System Administration Guide: Security Services

ProcedureHow to Assign Privileges to a User or Role

You might trust some users with a particular privilege all the time. Very specific privileges that affect a small part of the system are good candidates for assigning to a user. For a discussion of the implications of directly assigned privileges, see Security Considerations When Directly Assigning Security Attributes.

The following procedure enables user jdoe to use high resolution timers.

  1. Assume the Primary Administrator role, or become superuser.

    The Primary Administrator role includes the Primary Administrator profile. To create the role and assign the role to a user, see Chapter 2, Working With the Solaris Management Console (Tasks), in System Administration Guide: Basic Administration.

  2. Add the privilege that affects high resolution times to the user's initial inheritable set of privileges.

    $ usermod -K defaultpriv=basic,proc_clock_highres jdoe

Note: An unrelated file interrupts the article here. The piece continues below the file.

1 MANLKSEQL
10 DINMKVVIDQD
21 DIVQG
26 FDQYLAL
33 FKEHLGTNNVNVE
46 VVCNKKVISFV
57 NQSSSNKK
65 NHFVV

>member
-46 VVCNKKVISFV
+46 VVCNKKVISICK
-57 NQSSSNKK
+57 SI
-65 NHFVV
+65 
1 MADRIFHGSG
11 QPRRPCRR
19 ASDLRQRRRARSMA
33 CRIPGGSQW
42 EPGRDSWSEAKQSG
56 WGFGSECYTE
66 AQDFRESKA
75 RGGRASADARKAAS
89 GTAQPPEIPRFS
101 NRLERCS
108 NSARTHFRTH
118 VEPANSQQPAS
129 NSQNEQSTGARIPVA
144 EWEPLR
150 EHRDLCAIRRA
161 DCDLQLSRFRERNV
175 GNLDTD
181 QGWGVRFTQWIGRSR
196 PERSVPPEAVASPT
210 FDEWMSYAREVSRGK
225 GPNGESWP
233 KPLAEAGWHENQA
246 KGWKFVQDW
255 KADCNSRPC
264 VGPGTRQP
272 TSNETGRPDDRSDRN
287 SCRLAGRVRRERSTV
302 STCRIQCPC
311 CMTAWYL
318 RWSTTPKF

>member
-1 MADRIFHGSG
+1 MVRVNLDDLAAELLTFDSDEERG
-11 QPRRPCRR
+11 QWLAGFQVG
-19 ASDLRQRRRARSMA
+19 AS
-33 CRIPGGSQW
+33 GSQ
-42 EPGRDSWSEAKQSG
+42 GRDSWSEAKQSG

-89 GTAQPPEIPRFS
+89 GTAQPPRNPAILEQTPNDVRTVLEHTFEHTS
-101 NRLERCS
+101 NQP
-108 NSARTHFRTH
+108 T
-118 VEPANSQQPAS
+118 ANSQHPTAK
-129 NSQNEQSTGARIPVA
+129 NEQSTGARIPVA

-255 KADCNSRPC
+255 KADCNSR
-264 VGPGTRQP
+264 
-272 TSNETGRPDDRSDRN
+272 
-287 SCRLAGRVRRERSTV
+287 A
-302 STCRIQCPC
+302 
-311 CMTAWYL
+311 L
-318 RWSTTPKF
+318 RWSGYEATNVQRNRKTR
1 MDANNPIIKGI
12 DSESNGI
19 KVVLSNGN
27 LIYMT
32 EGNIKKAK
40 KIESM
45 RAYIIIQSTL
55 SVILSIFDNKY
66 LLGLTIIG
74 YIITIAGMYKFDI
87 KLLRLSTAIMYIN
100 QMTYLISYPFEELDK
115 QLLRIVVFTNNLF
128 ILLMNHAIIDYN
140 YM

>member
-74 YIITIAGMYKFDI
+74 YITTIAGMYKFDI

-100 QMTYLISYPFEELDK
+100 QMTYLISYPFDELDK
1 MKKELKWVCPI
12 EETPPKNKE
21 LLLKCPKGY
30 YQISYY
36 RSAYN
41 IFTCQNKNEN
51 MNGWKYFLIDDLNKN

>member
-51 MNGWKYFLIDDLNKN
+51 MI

The values for the defaultpriv keyword replace the existing values. Therefore, for the user to retain the basic privileges, the value basic must be specified. In the default configuration, all users have basic privileges.

  3. Read the resulting user_attr entry.

    $ grep jdoe /etc/user_attr

Example 11–6 Creating a Role With Privileges to Configure System Time

In this example, a role is created whose only task is to handle time on the system.

$ /usr/sadm/bin/smrole -D nisplus:/examplehost/example.domain \
-r primaryadm -l <Type primaryadm password> \
add -- -n clockmgr \
-c "Role that sets system time" \
-F "Clock Manager" \
-s /bin/pfksh \
-u 108 \
-P <Type clockmgr password> \
-K defaultpriv=basic,proc_priocntl,sys_cpu_config,

The -K line is wrapped for display purposes.

If the role was created locally, the user_attr entry for the role would appear similar to the following:

clockmgr:::Role that sets system time: